Though science fiction literature outsiders may see it as such but is Gene Roddenberry’s Star Trek a “religion-in-itself”?
By: Ringo Bones
Strange how it is that during the first decade of the 21st Century, the most vocal critics that I know of the malfeasance behind former US President George W. Bush’s “War on Terror” are dyed-in-the-wool Star Trek fans. Despite of his service during World War II and a first-hand working knowledge of the most devastating weapons at the time – Gene Roddenberry was a former US Army Air Cops bomber pilot – he is surprisingly pacifist when it comes to his views on America’s military adventurism at the height of the Cold War.
Before he passed away back in October 24, 1991, Star trek creator Gene Roddenberry had a very profound statement about a degree of a civilization and its ability to wage was in which he quoted: “The strength of a civilization is not measured by its ability to fight wars, but rather by its ability to prevent them.” Which, If you ask me, is quite a far cry from former US President Bush’s “neo-conservatives” in the White house and Capitol Hill had done after 9/11 and the ensuing chaos that resulted in the Persian Gulf that we are still feeling until this very moment.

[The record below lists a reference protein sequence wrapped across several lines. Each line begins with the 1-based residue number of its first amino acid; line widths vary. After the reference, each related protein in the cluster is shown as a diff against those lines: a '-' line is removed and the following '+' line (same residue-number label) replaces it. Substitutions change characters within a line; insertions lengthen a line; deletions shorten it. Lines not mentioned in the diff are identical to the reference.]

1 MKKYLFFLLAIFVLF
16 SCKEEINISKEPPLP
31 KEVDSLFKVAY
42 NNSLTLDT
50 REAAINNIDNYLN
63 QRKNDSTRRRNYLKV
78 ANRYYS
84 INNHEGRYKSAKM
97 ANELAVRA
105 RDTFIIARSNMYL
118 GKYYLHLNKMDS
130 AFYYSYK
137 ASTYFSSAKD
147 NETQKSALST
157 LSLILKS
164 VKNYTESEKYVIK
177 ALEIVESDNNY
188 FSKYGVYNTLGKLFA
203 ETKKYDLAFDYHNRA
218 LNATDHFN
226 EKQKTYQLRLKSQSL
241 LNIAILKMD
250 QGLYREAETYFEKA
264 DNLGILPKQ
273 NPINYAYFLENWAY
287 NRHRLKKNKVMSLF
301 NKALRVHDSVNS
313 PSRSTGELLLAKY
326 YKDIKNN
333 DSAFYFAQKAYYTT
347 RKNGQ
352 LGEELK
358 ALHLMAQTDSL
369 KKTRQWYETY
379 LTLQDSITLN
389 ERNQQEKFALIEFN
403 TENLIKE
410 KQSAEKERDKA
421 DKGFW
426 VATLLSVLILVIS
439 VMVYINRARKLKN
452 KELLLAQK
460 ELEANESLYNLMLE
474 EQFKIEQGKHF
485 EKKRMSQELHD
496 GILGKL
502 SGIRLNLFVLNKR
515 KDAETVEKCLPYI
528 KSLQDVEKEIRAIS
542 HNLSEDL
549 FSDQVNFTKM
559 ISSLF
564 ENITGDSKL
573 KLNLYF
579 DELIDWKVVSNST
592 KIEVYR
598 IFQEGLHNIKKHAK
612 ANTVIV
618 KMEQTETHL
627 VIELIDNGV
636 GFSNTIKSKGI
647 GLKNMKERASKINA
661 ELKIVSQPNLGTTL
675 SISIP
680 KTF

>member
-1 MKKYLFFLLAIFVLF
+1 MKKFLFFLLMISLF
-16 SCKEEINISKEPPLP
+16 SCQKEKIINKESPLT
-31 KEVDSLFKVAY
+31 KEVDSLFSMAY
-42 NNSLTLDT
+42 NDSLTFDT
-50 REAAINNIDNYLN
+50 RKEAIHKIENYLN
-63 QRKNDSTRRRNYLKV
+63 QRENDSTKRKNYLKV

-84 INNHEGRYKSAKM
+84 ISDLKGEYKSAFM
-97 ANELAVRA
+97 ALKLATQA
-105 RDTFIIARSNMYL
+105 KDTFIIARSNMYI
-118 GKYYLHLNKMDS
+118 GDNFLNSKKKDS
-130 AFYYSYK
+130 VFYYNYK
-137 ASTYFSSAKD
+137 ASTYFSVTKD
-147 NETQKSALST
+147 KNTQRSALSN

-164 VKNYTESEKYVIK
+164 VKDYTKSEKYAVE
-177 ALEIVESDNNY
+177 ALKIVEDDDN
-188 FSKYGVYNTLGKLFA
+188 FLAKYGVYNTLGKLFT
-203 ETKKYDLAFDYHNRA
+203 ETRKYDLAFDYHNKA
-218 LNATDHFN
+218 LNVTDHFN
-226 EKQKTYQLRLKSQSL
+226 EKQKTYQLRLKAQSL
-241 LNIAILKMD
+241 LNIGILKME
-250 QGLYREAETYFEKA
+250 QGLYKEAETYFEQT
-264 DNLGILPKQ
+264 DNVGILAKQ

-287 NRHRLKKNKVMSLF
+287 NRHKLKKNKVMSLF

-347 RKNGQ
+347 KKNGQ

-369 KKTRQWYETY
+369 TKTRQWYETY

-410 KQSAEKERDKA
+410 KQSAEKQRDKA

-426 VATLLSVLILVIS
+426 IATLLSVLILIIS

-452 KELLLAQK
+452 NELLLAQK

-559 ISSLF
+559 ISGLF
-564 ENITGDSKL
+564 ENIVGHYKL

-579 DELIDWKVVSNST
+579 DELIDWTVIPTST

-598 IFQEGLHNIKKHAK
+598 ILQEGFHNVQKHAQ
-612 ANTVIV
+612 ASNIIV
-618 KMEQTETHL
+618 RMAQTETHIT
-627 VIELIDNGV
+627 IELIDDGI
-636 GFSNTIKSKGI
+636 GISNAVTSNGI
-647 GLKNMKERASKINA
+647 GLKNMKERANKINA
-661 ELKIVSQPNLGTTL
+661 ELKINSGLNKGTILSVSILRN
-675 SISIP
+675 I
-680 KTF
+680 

Many had described Gene Roddenberry’s “religious belief” as “secular humanism”. In actuality, secular humanism is a non-religious worldview rooted in science, naturalistic philosophy and humanist ethics. Rather than faith, doctrine, or mysticism, secular humanists use reason, compassion, and common sense to find solutions to human problems. Secular humanists promote universal values such as integrity, benevolence, fairness, and responsibility, and believe that with reason, an open marketplace of ideas, good will and tolerance, progress can be made toward building a better world for ourselves and future generations. And I think it is a “religion” I can definitely subscribe to.